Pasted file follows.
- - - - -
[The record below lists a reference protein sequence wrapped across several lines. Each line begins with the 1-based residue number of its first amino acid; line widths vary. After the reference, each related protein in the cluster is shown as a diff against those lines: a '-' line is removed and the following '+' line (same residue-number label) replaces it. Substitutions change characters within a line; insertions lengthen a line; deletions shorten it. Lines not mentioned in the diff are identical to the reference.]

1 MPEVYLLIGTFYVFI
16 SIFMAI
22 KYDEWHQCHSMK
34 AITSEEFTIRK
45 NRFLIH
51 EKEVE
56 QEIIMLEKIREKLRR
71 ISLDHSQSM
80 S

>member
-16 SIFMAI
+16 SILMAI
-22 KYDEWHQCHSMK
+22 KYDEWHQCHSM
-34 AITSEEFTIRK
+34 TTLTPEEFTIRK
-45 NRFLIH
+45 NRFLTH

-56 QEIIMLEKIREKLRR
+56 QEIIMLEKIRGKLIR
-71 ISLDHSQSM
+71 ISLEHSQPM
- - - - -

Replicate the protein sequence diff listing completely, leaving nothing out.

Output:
[The record below lists a reference protein sequence wrapped across several lines. Each line begins with the 1-based residue number of its first amino acid; line widths vary. After the reference, each related protein in the cluster is shown as a diff against those lines: a '-' line is removed and the following '+' line (same residue-number label) replaces it. Substitutions change characters within a line; insertions lengthen a line; deletions shorten it. Lines not mentioned in the diff are identical to the reference.]

1 MPEVYLLIGTFYVFI
16 SIFMAI
22 KYDEWHQCHSMK
34 AITSEEFTIRK
45 NRFLIH
51 EKEVE
56 QEIIMLEKIREKLRR
71 ISLDHSQSM
80 S

>member
-16 SIFMAI
+16 SILMAI
-22 KYDEWHQCHSMK
+22 KYDEWHQCHSM
-34 AITSEEFTIRK
+34 TTLTPEEFTIRK
-45 NRFLIH
+45 NRFLTH

-56 QEIIMLEKIREKLRR
+56 QEIIMLEKIRGKLIR
-71 ISLDHSQSM
+71 ISLEHSQPM